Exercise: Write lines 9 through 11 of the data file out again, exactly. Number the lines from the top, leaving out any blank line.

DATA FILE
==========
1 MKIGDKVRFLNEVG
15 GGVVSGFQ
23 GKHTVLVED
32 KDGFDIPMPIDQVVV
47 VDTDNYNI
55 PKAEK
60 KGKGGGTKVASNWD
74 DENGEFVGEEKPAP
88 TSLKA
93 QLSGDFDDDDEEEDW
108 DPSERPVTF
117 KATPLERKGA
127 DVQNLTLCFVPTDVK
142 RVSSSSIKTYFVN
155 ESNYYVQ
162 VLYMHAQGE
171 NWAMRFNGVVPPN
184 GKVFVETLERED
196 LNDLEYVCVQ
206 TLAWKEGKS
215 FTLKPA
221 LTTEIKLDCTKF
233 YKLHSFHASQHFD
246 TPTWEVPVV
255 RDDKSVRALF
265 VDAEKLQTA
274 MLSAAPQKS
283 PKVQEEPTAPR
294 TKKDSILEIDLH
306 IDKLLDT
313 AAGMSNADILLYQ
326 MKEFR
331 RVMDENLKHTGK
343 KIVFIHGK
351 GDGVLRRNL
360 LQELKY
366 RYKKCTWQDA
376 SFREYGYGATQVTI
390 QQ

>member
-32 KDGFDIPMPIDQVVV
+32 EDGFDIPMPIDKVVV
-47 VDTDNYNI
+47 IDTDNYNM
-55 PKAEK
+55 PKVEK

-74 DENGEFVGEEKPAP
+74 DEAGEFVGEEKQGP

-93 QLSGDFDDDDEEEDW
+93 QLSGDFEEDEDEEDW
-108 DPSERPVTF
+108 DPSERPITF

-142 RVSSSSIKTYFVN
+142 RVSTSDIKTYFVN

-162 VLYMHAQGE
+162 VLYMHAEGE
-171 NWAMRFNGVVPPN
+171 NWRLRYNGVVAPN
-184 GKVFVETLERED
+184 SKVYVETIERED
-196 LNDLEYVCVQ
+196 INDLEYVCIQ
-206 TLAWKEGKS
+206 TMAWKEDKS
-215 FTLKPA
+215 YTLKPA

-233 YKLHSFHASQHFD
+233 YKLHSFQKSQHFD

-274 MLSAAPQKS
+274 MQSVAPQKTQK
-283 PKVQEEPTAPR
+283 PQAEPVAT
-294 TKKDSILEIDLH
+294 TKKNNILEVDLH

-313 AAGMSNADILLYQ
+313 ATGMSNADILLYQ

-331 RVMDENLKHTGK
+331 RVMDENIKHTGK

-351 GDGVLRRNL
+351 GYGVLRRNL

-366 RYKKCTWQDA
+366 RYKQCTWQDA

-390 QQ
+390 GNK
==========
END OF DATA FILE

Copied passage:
88 TSLKA
93 QLSGDFDDDDEEEDW
108 DPSERPVTF